The Benefits of a Massage Therapy

If you like getting massages in spa-like settings, that’s reason enough to keep doing it when it’s safe. Suppose you’re wondering if massages help people with medical problems or if the massages you give yourself help. It depends on the situation. So, if you’re thinking about getting a massage, here are some of the main benefits.

Stress reduction and relaxation.

Massage’s most important effect is to reduce stress. More research is needed to figure out how much massage therapy lowers stress hormones like cortisol, but anecdotal evidence shows that a polarity massage can help reduce tension and promote relaxation.

Relationship intimacy between couples.

Physical contact does more than just feel great. Several studies have shown that physical touch can lower blood pressure and increase chemicals that make us happy, like oxytocin. A study published in the 2020 Journal of Health Psychology found that couples who massage each other benefit.

Relief from constipation.

If you have constipation or other digestive problems, a stomach massage might help relieve some of your pain. A study found that abdominal massages helped people with post-surgery constipation progress their bowels and feel better.

Pain management in fibromyalgia.

Patients with fibromyalgia have constant pain and problems sleeping, remembering, and feeling happy. Massage therapy isn’t a cure for the illness, but it can help with treatment (along with medication, counseling, and physical therapy). But remember that massage therapy can make your pain worse in some situations. Speak to your primary care doctor about the possible benefits of Marin indoor massage for fibromyalgia, and let your massage therapist know about your condition.

Relief from tension headaches.

A tension headache, also called a concentration headache, can feel like a tight band wrapping around your head even though no one knows why there is evidence that massage can relieve this kind of headache. It specifically relaxes the muscles in your head, neck, and shoulders, which may help reduce headache symptoms.

Insomnia relief (associated with stress)

As was already said, massages help reduce stress, and less stress can make it easier to fall asleep. Having a nighttime routine and limiting screen time before bed are also good sleep hygiene practices to think about.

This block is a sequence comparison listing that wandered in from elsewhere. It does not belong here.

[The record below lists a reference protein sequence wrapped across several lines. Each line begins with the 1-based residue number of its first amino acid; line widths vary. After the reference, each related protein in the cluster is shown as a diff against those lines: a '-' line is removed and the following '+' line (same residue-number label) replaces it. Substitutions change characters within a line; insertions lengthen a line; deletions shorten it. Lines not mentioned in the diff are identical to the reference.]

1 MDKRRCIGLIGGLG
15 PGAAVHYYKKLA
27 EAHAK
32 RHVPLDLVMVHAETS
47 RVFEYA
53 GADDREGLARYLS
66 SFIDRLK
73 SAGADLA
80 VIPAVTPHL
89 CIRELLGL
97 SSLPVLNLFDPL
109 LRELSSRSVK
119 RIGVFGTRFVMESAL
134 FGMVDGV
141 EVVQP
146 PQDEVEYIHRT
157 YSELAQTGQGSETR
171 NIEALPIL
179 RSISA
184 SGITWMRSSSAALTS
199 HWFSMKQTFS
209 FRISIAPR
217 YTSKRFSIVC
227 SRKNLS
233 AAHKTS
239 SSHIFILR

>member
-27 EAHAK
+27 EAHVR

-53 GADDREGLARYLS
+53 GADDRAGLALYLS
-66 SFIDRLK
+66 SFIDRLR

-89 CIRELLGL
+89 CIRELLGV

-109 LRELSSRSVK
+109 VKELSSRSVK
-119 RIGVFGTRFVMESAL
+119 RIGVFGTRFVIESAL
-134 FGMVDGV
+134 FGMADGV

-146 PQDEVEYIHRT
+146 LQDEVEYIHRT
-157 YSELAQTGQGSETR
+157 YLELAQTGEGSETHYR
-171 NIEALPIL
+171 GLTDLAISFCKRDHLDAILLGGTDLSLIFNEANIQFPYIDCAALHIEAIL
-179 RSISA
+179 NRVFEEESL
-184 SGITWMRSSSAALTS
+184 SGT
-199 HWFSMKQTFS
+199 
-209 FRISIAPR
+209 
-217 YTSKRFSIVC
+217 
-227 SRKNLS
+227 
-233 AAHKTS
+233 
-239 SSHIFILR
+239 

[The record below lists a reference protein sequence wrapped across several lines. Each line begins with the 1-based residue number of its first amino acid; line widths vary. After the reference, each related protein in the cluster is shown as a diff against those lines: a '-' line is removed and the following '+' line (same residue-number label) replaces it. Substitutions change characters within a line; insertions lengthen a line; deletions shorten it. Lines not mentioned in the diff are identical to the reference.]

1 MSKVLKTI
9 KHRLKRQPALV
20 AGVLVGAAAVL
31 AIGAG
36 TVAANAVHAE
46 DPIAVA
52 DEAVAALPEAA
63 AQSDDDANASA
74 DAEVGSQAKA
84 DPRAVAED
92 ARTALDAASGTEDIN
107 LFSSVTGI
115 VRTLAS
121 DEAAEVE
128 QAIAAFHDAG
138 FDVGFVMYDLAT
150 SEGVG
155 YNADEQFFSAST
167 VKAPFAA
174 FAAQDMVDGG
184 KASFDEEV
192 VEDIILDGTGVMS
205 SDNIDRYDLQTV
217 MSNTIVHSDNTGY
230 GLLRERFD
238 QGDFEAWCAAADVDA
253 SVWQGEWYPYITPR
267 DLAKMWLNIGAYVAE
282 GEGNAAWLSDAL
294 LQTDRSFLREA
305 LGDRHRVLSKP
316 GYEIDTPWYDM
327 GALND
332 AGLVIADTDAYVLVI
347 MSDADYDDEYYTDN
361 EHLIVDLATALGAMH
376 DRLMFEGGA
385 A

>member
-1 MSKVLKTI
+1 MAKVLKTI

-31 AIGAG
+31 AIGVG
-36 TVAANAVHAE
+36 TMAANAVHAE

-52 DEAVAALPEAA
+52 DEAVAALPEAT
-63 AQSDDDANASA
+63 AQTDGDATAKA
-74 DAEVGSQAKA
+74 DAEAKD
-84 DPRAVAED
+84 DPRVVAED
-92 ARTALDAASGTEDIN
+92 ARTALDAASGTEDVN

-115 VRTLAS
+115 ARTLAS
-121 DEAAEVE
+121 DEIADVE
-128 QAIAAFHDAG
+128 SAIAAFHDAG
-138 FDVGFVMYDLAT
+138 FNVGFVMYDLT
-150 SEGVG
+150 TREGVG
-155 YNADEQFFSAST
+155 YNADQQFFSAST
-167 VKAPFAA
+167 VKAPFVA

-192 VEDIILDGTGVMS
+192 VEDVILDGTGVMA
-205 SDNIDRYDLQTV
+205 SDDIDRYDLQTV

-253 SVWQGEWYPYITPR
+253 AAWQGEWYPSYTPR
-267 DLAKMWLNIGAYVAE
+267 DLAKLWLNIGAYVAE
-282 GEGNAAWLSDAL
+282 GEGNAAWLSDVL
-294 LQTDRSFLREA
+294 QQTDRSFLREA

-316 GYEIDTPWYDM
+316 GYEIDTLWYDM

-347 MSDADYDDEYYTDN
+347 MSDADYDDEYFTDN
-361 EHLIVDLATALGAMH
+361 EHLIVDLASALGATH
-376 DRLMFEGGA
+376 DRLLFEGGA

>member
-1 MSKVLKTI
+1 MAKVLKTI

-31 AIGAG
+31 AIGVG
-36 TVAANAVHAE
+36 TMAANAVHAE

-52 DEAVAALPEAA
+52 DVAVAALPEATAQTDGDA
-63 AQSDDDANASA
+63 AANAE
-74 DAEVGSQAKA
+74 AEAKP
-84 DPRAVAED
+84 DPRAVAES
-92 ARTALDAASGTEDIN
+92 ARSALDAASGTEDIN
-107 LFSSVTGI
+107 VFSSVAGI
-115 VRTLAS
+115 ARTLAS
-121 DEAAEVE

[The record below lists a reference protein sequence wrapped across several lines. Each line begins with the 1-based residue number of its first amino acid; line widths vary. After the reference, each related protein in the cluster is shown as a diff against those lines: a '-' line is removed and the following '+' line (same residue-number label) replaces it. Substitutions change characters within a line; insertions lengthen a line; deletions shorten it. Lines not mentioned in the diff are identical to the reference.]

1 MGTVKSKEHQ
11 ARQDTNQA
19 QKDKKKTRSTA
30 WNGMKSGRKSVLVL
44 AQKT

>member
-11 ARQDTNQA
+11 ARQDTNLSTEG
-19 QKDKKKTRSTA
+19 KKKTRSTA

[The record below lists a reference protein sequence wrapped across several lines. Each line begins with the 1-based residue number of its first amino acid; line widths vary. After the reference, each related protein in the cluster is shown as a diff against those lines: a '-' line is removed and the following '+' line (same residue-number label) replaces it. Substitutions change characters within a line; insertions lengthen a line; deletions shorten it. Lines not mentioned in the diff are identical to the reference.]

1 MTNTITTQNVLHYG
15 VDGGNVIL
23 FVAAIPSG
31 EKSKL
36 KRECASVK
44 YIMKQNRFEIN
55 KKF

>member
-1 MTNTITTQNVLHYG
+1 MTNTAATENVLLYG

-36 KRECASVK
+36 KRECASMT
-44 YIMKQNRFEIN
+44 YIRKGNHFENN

Management of Myofascial Pain Syndrome.

Myofascial pain syndrome is a long-lasting condition where pressure on muscles causes pain (often in unexpected places). Even though there is no cure, some people feel better when a massage therapist or physical therapist focuses on the painful areas to relieve muscle tension.

Relief from temporary arthritis and joint discomfort.

Arthritis causes joint pain and swelling. When your massage therapist kneads and strokes your muscles, blood flows to your joints, which may give you temporary relief. Before you “visit siteand start your massage treatment, tell the therapist that you have arthritis so they can show you how to move.

Improved circulation during pregnancy.

The ACOG, aka American College of Obstetricians and Gynecologists, says that a massage during pregnancy can improve circulation. Make sure to speak to your doctor before booking an appointment, and let your massage therapist know if you’re pregnant, even if you don’t look like you are.


The majority of people can benefit from therapeutic massage. But it’s crucial to pick the right time. For example, if you just got a burn, infection, broken bone, or wound, you might need to wait until you’ve healed enough. If you have a disease that causes you to bleed, have severe osteoporosis, or take a drug that thins your blood, massage may not be a good idea. Talk to your doctor before scheduling a session if you have a medical problem.


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